Anne & Emmett is an imaginary conversation between Anne Frank and Emmett Till, both victims of racial intolerance and hatred. Frank is the 15-year-old Jewish girl whose diary provided a gripping perspective of the Holocaust. Till is the 14-year old African-American boy whose brutal murder in Mississippi sparked the American Civil Rights Movement.
The one-act play opens with the two teenagers meeting in Memory, a place that isolates them from the cruelty they experienced during their lifetime.
The beyond-the-grave encounter draws the startling similarities between the two youths’ harrowing experiences and the atrocities against their respective races.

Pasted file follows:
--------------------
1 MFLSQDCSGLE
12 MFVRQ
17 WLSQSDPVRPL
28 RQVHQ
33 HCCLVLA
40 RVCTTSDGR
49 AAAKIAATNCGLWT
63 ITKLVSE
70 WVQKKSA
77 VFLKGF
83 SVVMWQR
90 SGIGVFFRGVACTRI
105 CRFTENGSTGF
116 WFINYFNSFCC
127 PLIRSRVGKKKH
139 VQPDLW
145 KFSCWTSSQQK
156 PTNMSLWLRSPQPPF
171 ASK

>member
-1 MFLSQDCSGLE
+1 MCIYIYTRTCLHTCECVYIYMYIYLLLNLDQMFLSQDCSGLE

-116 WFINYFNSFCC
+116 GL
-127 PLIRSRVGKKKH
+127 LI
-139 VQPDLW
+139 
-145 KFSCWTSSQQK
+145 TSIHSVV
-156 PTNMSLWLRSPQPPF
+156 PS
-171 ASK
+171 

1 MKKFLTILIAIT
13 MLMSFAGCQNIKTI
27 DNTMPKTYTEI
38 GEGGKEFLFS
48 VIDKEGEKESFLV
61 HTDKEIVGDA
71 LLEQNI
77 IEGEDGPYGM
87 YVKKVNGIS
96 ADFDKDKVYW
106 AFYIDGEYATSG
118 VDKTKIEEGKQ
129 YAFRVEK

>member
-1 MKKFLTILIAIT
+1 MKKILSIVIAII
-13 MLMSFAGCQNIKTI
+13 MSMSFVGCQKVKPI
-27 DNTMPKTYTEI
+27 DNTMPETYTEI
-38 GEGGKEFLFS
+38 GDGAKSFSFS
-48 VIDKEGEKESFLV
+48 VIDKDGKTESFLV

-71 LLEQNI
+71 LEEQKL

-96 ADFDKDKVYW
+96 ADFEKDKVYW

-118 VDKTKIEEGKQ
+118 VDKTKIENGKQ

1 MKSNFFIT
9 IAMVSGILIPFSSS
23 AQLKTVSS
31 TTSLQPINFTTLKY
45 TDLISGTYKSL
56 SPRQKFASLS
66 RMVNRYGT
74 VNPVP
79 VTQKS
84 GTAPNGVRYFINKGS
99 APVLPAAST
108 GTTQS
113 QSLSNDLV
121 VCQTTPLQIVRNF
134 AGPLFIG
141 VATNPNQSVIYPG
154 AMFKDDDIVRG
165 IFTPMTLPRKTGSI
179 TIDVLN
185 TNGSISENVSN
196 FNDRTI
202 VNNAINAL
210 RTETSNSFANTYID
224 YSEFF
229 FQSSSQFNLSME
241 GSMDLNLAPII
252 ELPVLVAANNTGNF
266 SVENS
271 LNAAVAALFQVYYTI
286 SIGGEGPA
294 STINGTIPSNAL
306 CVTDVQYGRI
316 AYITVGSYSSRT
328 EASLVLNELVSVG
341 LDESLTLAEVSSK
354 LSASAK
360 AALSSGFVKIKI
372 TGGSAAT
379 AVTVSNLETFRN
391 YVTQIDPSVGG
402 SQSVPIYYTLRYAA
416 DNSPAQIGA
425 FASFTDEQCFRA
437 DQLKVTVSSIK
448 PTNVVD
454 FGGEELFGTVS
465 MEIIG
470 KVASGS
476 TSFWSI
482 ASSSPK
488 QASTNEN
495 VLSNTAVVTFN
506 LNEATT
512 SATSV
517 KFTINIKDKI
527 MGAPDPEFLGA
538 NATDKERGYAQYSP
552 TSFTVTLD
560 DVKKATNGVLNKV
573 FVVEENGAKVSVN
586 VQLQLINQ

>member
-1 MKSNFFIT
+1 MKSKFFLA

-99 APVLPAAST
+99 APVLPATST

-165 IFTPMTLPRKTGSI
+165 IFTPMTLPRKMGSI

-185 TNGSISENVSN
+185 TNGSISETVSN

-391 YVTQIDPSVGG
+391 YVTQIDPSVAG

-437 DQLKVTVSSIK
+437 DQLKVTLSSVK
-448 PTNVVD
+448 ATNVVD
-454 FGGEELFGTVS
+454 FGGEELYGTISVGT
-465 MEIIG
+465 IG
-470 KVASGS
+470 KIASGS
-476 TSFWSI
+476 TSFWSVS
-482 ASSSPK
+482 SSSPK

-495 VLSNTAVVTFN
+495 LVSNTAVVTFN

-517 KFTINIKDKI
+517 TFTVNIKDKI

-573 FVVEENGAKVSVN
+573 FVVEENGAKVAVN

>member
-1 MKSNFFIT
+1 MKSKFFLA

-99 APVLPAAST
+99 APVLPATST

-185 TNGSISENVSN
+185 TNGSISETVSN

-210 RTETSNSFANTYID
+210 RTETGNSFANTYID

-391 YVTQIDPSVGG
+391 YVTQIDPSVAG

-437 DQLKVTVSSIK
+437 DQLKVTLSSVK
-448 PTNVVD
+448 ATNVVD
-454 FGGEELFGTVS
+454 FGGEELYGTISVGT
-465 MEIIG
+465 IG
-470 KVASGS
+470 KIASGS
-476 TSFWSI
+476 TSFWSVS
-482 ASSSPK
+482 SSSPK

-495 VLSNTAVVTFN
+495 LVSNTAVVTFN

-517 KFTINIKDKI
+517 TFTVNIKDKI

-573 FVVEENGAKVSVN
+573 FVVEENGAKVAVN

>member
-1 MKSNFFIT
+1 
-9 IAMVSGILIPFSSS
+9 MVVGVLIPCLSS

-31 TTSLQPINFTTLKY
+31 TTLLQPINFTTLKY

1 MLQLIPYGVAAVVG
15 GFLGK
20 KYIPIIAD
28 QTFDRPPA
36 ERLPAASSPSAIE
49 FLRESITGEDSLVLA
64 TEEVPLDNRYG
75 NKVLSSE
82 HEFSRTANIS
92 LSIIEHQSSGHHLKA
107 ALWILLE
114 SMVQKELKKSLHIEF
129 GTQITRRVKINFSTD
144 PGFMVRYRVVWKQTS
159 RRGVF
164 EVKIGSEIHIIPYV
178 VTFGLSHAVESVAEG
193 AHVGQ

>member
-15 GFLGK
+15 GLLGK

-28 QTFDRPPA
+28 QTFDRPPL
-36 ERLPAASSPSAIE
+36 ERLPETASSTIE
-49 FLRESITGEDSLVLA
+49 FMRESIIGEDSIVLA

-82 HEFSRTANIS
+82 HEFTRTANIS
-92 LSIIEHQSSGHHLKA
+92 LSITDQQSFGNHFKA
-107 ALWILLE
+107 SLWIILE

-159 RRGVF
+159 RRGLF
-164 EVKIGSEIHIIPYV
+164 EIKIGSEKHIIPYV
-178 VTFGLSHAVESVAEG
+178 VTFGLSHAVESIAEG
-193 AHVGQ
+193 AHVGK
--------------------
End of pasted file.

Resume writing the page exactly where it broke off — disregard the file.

In Memory, Anne recounts hiding in a cramped attic with her family after German dictator Adolf Hitler ordered the Nazi military to round up Jews and put them in concentration camps en route to gas chambers. Anne died of typhus at the Bergen-Belsen Nazi concentration camp in March 1945, a few weeks before British troops liberated the concentration camp.
Emmett tells Anne about how he, in 1955, ended up being brutally attacked by two racist white men, tortured, shot in the head and thrown in the Tallahatchie River with a cotton gin fan tied to his neck. This happened after he whistled at a white woman while visiting his uncle in Money, Mississippi.